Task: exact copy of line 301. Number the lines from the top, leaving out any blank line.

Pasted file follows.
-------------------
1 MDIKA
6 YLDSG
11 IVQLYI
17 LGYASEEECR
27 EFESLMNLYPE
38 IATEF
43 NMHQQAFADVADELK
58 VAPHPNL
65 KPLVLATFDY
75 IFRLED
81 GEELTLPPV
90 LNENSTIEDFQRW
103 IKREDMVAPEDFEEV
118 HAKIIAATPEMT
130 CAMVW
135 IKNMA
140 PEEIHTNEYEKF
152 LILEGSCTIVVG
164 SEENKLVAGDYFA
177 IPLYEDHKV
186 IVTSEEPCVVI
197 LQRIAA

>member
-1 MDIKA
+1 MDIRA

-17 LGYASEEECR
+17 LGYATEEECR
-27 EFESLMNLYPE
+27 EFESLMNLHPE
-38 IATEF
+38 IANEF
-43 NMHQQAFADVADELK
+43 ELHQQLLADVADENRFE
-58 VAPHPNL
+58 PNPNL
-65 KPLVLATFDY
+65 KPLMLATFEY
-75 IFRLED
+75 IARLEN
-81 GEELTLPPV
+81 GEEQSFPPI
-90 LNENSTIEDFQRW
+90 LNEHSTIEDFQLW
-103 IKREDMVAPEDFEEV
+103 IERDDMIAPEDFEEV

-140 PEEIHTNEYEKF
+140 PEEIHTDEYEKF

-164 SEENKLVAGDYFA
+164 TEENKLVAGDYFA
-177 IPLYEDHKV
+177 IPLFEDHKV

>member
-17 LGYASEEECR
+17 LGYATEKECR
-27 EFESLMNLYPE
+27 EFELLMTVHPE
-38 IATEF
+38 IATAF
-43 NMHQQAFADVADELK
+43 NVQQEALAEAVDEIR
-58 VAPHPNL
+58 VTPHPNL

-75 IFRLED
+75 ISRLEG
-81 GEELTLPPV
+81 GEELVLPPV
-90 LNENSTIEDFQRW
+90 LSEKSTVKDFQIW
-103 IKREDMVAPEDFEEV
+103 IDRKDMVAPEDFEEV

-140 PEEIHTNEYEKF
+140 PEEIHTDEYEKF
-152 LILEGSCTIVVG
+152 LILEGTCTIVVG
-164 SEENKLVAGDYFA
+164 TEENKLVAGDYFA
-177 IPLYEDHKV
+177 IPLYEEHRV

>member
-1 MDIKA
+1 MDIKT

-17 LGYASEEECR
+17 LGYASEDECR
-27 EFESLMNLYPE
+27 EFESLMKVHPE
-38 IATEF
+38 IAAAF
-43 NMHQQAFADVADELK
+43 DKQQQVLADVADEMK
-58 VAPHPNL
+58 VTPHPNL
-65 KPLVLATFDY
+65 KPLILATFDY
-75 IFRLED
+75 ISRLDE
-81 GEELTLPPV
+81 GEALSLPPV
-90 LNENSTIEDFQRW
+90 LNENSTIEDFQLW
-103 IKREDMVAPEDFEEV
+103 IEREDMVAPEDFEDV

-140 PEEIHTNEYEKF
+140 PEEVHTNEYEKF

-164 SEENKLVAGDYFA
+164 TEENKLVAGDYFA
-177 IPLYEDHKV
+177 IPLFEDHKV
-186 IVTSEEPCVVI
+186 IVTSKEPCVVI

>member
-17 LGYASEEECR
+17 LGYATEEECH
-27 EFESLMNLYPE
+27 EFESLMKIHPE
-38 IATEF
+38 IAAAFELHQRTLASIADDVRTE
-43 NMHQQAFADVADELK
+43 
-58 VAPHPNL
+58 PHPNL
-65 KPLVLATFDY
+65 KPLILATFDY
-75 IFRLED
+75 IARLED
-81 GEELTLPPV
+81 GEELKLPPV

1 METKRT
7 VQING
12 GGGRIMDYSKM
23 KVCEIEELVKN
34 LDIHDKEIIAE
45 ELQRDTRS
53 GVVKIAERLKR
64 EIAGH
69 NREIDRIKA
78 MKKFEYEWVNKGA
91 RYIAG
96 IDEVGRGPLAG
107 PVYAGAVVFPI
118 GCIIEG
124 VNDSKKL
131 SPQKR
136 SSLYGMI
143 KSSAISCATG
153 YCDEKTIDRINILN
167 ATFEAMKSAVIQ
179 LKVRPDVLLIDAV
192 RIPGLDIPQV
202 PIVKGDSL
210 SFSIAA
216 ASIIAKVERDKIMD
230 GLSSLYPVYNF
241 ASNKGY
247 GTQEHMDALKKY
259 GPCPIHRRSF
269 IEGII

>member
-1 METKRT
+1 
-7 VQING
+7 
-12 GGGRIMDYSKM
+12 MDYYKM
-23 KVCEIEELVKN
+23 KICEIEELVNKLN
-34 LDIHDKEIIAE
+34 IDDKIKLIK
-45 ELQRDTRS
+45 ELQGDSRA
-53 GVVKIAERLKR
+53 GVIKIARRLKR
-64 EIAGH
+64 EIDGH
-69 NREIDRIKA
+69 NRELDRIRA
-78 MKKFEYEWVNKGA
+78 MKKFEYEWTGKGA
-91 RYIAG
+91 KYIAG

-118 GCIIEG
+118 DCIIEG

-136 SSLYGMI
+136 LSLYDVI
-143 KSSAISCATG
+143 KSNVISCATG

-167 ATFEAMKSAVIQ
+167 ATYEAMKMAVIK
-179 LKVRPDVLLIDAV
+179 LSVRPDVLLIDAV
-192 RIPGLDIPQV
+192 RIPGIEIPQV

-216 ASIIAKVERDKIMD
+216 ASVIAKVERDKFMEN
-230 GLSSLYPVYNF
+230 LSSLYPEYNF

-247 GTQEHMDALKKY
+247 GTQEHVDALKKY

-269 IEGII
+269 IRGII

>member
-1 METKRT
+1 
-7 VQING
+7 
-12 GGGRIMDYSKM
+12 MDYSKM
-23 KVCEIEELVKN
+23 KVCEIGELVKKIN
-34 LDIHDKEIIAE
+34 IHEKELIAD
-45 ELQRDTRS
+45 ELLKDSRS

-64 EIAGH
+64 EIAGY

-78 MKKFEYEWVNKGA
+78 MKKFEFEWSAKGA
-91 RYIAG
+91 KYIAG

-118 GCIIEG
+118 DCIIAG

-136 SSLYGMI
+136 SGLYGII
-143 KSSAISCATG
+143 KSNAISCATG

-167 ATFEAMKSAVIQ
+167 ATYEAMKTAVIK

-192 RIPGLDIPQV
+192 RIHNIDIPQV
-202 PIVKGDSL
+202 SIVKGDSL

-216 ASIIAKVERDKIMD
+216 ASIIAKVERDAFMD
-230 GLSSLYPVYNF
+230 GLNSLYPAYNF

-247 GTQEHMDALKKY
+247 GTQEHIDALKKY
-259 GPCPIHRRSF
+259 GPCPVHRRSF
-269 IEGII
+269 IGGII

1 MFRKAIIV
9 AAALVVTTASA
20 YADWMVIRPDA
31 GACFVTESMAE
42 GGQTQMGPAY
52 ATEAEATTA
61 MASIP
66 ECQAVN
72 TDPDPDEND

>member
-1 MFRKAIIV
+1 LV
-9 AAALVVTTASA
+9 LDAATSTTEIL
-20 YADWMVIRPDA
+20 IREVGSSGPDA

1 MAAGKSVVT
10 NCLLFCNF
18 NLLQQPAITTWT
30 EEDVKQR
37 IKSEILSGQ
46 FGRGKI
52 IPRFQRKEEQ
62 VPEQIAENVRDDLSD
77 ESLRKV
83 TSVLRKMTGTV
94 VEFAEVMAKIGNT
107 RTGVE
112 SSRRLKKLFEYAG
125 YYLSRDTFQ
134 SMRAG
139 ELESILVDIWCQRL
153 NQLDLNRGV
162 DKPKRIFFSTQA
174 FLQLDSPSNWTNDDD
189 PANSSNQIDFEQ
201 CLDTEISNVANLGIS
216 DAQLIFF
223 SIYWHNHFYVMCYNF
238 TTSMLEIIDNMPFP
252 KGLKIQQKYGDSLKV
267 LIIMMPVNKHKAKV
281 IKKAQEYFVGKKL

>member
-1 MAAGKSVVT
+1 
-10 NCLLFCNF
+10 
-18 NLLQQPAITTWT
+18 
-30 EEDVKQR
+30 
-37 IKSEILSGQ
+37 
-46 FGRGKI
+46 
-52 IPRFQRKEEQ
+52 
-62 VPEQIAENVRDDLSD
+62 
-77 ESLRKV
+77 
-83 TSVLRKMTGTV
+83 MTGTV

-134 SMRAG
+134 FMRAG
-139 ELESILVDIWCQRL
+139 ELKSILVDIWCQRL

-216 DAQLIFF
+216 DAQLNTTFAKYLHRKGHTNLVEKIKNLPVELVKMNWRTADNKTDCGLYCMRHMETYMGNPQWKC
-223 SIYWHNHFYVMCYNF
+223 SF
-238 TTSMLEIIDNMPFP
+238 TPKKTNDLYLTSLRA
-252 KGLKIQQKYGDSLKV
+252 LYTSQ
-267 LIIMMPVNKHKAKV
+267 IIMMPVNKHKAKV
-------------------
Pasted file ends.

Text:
-77 ESLRKV